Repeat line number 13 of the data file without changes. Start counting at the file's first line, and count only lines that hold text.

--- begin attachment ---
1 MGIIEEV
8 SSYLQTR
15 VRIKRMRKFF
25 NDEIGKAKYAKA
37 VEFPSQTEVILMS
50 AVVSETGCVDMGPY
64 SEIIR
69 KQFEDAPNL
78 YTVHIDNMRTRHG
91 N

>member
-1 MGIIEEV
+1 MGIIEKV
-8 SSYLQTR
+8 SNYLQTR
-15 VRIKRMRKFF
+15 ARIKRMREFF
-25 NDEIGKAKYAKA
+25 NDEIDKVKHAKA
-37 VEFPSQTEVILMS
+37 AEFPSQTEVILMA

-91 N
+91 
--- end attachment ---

+1 MGIIEKV